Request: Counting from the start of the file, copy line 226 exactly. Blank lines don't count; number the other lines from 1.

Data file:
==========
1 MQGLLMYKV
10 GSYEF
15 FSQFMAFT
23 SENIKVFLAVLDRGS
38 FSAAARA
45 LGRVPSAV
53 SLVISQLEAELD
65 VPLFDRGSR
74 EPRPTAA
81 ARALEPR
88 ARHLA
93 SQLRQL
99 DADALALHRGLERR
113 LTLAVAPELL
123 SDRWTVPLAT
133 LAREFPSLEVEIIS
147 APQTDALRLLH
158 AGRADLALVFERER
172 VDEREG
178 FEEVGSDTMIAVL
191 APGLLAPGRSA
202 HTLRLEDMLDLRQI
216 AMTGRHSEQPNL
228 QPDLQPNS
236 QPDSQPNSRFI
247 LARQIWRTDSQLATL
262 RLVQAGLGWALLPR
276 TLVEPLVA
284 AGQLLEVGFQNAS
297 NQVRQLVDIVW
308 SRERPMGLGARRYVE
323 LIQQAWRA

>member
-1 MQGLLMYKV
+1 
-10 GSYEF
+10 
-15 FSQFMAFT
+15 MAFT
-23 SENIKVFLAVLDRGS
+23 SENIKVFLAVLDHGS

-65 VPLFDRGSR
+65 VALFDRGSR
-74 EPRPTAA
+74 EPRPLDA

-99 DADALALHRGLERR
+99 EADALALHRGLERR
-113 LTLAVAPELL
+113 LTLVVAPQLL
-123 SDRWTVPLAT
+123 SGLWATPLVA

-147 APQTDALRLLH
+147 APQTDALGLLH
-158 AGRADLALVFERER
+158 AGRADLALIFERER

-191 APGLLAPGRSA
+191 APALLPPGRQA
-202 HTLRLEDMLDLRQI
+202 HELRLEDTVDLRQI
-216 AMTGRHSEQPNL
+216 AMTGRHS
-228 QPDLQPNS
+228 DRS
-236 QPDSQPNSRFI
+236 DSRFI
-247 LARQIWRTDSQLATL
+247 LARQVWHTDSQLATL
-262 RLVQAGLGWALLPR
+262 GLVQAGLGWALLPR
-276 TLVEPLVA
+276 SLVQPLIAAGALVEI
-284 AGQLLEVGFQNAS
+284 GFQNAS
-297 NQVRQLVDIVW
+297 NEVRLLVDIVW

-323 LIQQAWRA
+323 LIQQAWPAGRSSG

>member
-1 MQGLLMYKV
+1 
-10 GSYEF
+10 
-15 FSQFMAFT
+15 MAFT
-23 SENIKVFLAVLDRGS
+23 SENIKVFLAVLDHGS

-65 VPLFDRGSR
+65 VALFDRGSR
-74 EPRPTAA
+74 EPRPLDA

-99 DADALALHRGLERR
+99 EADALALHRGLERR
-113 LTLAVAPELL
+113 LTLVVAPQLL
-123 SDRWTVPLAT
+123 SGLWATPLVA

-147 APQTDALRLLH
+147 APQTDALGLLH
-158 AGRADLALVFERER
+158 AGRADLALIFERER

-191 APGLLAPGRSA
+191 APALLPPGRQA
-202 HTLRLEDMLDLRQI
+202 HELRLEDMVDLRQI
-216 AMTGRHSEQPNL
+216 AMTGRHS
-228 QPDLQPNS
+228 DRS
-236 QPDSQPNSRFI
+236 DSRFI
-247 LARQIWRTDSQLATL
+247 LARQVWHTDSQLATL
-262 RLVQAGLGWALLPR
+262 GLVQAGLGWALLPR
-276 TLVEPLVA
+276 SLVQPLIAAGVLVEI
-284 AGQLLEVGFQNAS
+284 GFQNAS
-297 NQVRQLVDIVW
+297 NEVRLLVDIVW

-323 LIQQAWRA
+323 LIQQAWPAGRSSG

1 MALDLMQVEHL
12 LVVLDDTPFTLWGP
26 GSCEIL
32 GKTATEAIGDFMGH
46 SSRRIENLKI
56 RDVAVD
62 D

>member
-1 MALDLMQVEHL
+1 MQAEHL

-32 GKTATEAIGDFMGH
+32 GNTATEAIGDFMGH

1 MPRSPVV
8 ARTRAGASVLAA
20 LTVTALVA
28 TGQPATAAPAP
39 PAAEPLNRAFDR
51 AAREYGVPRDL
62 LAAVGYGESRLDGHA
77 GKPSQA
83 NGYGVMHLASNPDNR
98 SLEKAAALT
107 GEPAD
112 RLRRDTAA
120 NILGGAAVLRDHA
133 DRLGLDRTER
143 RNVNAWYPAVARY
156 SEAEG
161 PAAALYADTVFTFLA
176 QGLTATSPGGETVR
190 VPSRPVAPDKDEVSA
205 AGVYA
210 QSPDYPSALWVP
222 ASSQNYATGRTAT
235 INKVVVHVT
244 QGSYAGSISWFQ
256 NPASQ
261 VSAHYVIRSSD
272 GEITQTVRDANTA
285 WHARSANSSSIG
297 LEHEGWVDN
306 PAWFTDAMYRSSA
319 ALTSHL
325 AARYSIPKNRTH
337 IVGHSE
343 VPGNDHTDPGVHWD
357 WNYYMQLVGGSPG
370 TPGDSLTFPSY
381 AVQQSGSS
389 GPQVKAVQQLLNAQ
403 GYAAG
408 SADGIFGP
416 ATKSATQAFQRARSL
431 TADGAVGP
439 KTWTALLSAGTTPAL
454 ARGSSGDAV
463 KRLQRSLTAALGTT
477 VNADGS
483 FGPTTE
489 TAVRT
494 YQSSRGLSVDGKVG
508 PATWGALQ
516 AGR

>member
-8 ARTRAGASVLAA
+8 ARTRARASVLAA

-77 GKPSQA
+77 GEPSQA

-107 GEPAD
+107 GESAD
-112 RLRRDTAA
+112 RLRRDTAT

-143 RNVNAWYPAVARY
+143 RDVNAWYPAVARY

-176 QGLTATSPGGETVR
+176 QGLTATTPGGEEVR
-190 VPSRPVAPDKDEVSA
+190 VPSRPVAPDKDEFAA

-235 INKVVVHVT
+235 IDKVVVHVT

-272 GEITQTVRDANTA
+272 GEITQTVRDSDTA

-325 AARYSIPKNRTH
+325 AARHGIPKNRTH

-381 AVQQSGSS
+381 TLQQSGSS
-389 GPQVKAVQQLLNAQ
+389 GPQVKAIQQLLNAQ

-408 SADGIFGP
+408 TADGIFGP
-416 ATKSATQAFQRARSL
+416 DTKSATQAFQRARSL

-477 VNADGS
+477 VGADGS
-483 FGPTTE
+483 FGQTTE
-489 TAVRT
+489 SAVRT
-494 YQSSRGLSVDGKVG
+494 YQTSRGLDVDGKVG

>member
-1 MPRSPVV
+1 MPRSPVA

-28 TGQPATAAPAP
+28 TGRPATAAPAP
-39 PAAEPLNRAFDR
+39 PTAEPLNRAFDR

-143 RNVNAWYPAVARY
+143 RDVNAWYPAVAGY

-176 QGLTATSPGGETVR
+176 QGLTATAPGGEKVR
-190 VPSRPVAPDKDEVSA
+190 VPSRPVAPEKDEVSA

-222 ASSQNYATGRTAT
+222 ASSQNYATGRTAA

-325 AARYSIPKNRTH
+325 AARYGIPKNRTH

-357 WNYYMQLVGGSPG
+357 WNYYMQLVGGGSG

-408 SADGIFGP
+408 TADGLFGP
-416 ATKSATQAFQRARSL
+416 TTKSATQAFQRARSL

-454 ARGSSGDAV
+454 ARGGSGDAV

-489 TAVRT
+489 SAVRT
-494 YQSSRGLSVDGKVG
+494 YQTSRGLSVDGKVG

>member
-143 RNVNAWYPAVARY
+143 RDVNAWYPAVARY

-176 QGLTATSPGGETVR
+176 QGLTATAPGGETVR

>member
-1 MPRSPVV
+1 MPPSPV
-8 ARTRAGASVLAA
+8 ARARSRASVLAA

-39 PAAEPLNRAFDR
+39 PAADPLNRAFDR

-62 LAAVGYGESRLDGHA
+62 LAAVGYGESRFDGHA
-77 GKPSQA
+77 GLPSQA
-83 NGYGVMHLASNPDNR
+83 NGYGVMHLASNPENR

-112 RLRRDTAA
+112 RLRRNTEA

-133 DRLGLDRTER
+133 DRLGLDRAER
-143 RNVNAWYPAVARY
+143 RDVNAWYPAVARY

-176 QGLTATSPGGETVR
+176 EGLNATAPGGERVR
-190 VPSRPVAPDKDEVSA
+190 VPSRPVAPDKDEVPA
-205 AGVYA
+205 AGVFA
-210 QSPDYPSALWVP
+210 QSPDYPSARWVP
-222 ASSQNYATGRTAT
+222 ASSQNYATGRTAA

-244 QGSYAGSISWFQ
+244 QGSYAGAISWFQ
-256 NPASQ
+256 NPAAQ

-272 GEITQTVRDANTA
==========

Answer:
-28 TGQPATAAPAP